On July 10, 2013, the US Securities and Exchange Commission (SEC) adopted final rules pursuant to the Jumpstart Our Business Startups Act (JOBS Act) to permit general solicitation in Rule 506 offerings. New Rule 506(c) permits issuers to conduct a general solicitation to offer securities so long as the sales are limited to "accredited investors" and the issuer takes "reasonable steps" to verify that all purchasers of the securities are accredited investors.1These new rules will become effective on September 23, 2013.
This profound regulatory change will make it easier for private equity funds, venture capital funds, hedge funds and similar investment vehicles (collectively, Private Funds) to find investors and raise capital in the US Private Funds relying on Rule 506(c) will be able to advertise their offerings through the Internet (including via social media and email), newspapers, magazines, television, seminars and any other form of general solicitation without registering the offering as a public offering with the SEC, so long as the applicable requirements of Rule 506 and Regulation D are met.
Private Funds that choose not to engage in general solicitation will still be able to rely on the existing Rule 506(b) safe harbor and will not be subject to the new investor verification requirements of Rule 506(c).
Although Rule 506(c) will grant Private Funds access to a greater number of potential investors, it is generally expected that most Private Funds will continue to rely on Rule 506(b) and the existing private placement exemptions, including Section 4(a)(2) of the US Securities Act of 1933, as amended (Securities Act), until "market" practices regarding general solicitation are established.2
1. Rule 506 Offering Process
In an offering that qualifies for the Rule 506 exemption, a Private Fund may raise an unlimited amount of capital from an unlimited number of "accredited investors" and up to 35 non-accredited investors. Under SEC rules, accredited investors are individuals who meet certain minimum income or net worth levels, entities whose equity owners are themselves accredited investors and certain institutions such as trusts, corporations or charitable organizations that meet certain minimum asset levels.3
2. New Rule 506(c)
Once effective, new Rule 506(c) will permit Private Funds to advertise their offerings to the public provided that the following general requirements are met:4
- All purchasers of the securities are accredited investors;
- The issuer takes reasonable steps to verify that all investors are accredited investors; and
- All terms and conditions of Rule 501 and Rules 502(a) and 502(d) must be satisfied.
A Private Fund relying on Rule 506(c) will be required to take "reasonable" steps to check that each investor is actually an accredited investor no matter how certain it is that a particular investor qualifies as such. Whether the steps taken are "reasonable" will be determined by the Private Fund in the context of the particular facts and circumstances of each investor and transaction. Among the factors to be considered are (i) the nature of the investor and the type of accredited investor that the investor claims to be; (ii) the amount and type of information that the Private Fund has about the investor; and (iii) the nature of the offering (such as the manner in which the investor was solicited to participate in the offering) and the terms of the offering (such as a minimum investment amount). For example, the SEC indicated that an issuer who solicits investors through a website accessible to the general public, through a widely disseminated email or social media solicitation (e.g., Facebook), or through print media will likely be obligated to take greater measures to verify accredited investor status than an issuer who solicits new investors from a database of pre-screened accredited investors. However, the SEC stated that it does not believe that an issuer will have taken reasonable steps to verify accredited investor status if it, or those acting on its behalf, required only that the potential investor check a box in a questionnaire or sign a form, absent other information about the purchaser indicating accredited investor status.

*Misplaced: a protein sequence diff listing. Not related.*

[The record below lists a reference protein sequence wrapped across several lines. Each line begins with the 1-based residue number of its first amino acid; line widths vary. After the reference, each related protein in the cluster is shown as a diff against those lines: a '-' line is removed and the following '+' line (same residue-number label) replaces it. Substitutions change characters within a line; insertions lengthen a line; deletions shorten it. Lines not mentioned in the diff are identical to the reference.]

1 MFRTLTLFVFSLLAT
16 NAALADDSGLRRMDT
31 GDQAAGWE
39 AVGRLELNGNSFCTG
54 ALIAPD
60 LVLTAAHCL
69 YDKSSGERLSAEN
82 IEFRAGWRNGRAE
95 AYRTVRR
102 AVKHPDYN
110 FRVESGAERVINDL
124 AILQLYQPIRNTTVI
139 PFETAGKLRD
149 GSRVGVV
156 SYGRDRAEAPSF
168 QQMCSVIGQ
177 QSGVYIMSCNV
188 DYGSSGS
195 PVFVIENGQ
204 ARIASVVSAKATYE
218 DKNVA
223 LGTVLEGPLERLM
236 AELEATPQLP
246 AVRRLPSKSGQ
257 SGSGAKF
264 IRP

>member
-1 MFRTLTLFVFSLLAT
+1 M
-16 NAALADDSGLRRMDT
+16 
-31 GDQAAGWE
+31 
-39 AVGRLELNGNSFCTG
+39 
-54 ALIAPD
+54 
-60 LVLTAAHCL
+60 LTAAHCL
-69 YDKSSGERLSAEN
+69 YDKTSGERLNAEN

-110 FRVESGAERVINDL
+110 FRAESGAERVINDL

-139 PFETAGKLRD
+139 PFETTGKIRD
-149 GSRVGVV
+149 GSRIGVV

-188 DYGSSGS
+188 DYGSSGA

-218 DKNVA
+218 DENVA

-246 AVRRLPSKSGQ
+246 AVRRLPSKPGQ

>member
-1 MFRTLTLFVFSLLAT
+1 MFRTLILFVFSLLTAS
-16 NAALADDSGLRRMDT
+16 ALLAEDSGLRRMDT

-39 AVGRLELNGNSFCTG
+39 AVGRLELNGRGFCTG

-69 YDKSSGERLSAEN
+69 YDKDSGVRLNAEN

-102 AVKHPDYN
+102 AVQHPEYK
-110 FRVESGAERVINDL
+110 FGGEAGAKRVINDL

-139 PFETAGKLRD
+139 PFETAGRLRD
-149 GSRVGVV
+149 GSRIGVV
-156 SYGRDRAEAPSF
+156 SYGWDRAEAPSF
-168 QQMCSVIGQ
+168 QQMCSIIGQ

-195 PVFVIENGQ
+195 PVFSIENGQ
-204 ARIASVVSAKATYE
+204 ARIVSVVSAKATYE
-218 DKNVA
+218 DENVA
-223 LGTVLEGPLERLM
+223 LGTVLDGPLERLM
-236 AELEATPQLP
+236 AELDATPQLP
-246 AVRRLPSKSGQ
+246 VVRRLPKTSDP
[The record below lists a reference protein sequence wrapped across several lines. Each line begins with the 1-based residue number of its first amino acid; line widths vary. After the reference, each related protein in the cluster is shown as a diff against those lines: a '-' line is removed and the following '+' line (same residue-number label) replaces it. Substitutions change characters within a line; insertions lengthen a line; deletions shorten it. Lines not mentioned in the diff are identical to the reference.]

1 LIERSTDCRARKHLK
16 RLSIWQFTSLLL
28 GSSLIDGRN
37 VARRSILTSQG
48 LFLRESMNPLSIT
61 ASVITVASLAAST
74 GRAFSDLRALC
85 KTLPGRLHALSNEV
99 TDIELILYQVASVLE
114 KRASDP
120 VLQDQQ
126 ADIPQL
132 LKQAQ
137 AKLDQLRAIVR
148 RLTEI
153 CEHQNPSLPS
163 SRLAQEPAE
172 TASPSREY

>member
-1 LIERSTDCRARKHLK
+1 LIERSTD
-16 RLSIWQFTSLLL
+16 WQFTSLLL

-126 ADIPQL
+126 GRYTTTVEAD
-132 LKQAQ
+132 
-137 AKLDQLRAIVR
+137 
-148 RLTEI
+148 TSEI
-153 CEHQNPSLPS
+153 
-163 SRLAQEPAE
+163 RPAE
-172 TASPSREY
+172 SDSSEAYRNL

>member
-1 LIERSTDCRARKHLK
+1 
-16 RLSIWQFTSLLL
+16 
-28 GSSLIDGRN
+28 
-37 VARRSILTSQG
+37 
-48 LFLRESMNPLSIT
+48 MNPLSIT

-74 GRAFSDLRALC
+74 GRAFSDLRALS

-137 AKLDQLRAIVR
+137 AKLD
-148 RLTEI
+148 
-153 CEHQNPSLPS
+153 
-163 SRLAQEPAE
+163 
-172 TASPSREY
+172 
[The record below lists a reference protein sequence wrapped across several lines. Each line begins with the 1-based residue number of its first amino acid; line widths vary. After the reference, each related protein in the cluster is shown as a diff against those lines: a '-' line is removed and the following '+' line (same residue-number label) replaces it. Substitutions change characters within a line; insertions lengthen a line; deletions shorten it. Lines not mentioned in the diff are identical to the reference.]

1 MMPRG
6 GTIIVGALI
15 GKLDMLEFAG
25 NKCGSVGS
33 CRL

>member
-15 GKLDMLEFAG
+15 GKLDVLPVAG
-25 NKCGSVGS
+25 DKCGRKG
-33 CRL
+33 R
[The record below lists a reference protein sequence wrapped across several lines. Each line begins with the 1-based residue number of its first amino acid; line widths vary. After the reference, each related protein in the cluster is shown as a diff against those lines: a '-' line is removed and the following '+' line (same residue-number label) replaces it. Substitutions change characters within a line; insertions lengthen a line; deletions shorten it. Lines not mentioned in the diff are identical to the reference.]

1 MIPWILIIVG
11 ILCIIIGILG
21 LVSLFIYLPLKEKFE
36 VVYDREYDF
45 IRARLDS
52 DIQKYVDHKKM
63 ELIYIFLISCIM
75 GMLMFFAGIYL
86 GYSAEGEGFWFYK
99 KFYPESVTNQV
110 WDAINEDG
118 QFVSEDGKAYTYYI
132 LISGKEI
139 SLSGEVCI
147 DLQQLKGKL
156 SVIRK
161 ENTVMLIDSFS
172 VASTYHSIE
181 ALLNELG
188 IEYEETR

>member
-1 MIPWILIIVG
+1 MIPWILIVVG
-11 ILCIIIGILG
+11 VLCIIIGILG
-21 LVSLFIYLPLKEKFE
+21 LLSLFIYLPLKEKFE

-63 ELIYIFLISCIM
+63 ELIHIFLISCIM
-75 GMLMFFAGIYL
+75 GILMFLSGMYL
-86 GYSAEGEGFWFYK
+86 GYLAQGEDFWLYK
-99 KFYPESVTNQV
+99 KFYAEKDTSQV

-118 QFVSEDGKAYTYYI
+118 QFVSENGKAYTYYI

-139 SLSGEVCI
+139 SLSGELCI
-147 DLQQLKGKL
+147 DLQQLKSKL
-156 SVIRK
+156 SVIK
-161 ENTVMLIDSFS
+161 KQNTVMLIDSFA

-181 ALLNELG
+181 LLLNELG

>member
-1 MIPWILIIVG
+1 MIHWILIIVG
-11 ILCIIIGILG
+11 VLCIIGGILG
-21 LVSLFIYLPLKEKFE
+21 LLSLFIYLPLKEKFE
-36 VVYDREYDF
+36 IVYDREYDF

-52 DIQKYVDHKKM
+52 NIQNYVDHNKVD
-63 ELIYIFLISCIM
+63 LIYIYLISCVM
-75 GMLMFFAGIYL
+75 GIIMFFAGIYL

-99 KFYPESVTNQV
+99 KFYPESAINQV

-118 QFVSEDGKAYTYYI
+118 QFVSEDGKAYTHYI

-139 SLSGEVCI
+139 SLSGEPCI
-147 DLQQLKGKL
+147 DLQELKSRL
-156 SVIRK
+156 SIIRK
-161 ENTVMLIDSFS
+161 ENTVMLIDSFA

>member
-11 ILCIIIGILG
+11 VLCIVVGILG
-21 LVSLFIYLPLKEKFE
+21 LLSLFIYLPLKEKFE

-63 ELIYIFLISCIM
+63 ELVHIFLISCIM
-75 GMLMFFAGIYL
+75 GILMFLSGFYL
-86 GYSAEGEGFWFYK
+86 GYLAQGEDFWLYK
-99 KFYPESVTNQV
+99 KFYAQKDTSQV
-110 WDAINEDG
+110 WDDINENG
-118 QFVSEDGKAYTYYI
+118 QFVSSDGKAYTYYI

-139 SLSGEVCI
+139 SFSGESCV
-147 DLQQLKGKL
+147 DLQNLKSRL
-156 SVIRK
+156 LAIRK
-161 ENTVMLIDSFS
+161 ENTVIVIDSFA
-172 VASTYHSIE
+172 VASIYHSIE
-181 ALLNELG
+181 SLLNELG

In addition to adopting the principles-based method of verification described above, the final text of Rule 506(c) will include the following non-exhaustive (and non-mandatory) verification methods that the SEC generally considers to be sufficient:
- When verifying whether the investor is an accredited investor on the basis of income, reviewing any IRS form that reports the investor’s income for the two most recent years (including, but not limited to, Form W-2, Form 1099, Schedule K-1 to Form 1065, and Form 1040) and obtaining a written representation from the investor that he or she has a reasonable expectation of reaching the income level necessary to qualify as an accredited investor during the current year;